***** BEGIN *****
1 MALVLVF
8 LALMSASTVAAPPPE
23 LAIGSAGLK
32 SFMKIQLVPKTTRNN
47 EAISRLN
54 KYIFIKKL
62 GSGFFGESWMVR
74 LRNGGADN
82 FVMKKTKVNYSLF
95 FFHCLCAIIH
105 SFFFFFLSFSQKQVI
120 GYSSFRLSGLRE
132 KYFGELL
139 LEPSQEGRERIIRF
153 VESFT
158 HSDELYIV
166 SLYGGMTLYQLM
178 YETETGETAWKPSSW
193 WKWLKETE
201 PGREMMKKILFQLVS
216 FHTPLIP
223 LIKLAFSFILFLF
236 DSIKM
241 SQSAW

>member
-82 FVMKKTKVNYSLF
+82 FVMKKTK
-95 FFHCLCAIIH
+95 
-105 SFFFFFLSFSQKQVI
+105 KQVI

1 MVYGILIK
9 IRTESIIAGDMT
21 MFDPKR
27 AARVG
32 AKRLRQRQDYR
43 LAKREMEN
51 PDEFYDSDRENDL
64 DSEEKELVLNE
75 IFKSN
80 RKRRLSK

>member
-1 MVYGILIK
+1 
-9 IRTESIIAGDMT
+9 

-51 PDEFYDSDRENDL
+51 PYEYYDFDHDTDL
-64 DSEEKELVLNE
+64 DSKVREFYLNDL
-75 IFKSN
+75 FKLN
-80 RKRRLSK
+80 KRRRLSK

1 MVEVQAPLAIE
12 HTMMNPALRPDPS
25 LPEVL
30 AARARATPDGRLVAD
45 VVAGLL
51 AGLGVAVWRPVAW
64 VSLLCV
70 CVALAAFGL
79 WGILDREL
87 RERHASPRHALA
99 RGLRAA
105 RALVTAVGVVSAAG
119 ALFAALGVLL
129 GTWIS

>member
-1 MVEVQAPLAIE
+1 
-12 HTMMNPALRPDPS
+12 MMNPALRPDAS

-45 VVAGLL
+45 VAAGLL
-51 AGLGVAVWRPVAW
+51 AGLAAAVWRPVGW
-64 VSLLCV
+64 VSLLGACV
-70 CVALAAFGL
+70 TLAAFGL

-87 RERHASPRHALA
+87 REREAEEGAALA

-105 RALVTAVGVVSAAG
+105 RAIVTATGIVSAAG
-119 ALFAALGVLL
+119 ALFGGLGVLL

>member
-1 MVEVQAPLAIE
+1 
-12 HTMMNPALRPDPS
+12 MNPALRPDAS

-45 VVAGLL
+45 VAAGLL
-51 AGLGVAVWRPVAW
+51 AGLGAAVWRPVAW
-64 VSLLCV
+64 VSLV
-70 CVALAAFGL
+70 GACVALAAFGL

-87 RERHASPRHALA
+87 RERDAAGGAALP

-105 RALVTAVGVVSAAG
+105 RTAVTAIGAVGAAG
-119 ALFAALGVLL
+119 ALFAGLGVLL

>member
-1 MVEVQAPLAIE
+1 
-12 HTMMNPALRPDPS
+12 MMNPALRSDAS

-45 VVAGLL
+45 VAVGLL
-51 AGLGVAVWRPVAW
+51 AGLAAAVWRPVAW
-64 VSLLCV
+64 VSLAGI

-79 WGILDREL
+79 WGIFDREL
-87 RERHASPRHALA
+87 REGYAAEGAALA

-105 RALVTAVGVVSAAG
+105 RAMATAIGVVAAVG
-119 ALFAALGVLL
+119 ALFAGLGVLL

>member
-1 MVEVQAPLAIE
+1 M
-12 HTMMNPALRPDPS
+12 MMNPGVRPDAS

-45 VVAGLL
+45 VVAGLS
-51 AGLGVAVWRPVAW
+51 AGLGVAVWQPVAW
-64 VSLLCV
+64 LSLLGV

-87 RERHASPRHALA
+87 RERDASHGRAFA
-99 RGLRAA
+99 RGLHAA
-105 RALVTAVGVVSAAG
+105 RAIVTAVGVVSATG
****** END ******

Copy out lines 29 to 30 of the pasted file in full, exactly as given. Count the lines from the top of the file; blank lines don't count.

+95 
-105 SFFFFFLSFSQKQVI